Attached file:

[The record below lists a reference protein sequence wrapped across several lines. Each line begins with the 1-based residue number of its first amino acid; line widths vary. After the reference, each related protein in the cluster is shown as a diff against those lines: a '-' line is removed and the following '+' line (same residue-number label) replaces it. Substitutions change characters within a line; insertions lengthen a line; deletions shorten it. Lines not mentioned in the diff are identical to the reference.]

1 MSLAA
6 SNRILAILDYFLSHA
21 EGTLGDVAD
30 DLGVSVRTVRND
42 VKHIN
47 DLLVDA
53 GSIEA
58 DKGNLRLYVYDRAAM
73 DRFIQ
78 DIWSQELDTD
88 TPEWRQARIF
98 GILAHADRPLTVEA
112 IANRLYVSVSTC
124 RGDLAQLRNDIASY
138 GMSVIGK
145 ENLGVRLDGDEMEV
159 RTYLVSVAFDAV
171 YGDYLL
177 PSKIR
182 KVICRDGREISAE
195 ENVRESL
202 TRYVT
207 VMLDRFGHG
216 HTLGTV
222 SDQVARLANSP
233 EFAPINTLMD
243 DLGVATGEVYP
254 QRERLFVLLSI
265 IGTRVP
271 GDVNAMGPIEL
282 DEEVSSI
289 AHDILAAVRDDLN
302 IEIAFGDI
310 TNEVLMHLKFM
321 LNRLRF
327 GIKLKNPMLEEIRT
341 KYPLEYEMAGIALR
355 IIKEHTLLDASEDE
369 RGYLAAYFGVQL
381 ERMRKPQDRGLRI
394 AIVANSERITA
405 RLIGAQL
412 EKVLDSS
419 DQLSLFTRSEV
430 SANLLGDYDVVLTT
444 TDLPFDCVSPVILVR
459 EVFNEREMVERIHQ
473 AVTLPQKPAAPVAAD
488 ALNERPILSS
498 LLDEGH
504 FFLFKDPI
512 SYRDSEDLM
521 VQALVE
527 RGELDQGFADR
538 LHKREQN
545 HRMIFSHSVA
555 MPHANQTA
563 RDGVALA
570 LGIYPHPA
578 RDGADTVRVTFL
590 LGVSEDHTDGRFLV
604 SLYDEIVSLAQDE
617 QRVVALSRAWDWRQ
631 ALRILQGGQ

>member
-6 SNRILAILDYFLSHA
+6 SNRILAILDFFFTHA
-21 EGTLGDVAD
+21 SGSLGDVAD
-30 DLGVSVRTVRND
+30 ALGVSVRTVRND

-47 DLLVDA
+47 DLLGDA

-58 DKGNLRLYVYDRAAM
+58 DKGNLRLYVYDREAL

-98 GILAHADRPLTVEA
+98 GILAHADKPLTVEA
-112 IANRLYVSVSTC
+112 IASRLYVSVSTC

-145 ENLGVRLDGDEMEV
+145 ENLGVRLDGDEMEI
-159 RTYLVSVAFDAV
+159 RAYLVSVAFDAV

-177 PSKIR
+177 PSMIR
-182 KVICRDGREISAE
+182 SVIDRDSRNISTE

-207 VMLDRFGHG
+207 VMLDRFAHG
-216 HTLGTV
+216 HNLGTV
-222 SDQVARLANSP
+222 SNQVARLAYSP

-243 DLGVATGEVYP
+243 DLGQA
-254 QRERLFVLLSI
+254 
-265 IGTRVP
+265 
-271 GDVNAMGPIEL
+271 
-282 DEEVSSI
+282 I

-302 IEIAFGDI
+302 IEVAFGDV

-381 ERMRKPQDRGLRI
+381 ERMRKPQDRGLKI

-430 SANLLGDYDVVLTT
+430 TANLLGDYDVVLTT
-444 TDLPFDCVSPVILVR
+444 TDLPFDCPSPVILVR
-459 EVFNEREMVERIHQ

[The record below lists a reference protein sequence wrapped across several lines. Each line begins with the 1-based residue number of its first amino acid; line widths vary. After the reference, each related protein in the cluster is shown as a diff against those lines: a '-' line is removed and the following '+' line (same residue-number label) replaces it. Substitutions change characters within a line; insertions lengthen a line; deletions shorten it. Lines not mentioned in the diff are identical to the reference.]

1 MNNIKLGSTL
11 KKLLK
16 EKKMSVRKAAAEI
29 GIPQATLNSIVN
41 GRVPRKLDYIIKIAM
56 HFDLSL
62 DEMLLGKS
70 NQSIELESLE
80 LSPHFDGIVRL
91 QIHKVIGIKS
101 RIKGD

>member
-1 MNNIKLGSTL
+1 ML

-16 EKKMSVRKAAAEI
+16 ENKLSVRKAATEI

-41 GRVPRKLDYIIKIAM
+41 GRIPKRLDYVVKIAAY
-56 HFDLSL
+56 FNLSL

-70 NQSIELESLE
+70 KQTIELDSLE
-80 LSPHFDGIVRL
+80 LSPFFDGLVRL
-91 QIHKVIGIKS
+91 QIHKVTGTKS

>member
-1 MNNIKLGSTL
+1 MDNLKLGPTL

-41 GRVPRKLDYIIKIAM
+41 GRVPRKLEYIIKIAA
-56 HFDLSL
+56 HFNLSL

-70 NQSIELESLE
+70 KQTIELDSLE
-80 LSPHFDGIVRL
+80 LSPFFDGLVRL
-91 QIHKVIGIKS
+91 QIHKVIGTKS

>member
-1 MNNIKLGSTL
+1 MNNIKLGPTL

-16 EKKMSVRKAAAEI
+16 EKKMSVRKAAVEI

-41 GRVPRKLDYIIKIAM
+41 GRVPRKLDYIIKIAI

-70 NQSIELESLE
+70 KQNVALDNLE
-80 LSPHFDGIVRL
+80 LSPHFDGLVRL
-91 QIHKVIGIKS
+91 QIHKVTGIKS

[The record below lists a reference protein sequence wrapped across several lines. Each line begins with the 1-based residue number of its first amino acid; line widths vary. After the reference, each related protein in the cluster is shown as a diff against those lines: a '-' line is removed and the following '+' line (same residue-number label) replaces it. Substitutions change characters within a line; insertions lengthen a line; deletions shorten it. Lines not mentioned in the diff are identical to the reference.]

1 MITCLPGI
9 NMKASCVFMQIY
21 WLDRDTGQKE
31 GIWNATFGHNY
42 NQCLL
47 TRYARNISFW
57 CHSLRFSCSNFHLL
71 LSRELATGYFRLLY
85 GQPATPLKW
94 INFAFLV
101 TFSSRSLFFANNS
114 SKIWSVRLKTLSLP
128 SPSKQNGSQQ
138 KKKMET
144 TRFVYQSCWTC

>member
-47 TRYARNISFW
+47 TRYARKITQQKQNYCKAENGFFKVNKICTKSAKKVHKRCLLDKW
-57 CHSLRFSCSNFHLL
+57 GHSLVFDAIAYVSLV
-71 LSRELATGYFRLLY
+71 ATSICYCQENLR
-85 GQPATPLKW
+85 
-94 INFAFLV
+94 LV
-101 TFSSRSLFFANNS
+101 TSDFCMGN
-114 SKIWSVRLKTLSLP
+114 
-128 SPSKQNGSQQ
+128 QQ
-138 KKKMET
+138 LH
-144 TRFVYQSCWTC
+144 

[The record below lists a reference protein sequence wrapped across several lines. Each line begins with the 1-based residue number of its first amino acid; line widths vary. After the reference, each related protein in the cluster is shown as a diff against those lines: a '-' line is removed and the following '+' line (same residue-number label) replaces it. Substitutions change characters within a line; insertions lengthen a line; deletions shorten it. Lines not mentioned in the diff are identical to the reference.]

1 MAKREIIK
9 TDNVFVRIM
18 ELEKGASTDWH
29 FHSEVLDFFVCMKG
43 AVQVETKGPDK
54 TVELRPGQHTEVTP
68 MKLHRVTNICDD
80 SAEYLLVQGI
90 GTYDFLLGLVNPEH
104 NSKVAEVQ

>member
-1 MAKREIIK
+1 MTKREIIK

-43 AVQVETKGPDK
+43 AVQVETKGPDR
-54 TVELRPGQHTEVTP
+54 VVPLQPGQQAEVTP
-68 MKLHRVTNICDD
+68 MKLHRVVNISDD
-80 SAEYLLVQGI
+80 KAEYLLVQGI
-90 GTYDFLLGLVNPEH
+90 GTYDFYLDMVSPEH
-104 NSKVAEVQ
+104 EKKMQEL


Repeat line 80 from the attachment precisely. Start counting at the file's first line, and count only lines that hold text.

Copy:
+112 IASRLYVSVSTC